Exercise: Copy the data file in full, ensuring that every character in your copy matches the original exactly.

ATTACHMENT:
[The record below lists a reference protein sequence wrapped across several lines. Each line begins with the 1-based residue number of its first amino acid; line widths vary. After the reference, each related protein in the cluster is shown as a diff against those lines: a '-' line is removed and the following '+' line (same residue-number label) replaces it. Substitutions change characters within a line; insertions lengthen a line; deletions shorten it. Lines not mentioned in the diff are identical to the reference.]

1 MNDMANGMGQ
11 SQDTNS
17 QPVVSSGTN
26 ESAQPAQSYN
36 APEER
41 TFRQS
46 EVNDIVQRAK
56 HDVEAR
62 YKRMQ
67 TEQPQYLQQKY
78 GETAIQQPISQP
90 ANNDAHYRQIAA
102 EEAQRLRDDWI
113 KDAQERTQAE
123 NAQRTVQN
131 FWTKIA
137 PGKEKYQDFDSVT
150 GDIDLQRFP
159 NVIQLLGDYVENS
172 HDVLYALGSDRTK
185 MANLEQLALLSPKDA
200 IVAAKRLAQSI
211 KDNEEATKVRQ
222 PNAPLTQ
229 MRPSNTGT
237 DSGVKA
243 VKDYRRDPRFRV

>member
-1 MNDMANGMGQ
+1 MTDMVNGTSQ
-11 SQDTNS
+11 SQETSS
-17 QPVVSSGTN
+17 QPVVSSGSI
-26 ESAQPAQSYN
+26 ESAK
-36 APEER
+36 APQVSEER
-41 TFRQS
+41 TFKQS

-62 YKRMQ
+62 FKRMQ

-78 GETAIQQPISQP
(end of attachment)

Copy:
[The record below lists a reference protein sequence wrapped across several lines. Each line begins with the 1-based residue number of its first amino acid; line widths vary. After the reference, each related protein in the cluster is shown as a diff against those lines: a '-' line is removed and the following '+' line (same residue-number label) replaces it. Substitutions change characters within a line; insertions lengthen a line; deletions shorten it. Lines not mentioned in the diff are identical to the reference.]

1 MNDMANGMGQ
11 SQDTNS
17 QPVVSSGTN
26 ESAQPAQSYN
36 APEER
41 TFRQS
46 EVNDIVQRAK
56 HDVEAR
62 YKRMQ
67 TEQPQYLQQKY
78 GETAIQQPISQP
90 ANNDAHYRQIAA
102 EEAQRLRDDWI
113 KDAQERTQAE
123 NAQRTVQN
131 FWTKIA
137 PGKEKYQDFDSVT
150 GDIDLQRFP
159 NVIQLLGDYVENS
172 HDVLYALGSDRTK
185 MANLEQLALLSPKDA
200 IVAAKRLAQSI
211 KDNEEATKVRQ
222 PNAPLTQ
229 MRPSNTGT
237 DSGVKA
243 VKDYRRDPRFRV

>member
-1 MNDMANGMGQ
+1 MTDMVNGTSQ
-11 SQDTNS
+11 SQETSS
-17 QPVVSSGTN
+17 QPVVSSGSI
-26 ESAQPAQSYN
+26 ESAK
-36 APEER
+36 APQVSEER
-41 TFRQS
+41 TFKQS

-62 YKRMQ
+62 FKRMQ

-78 GETAIQQPISQP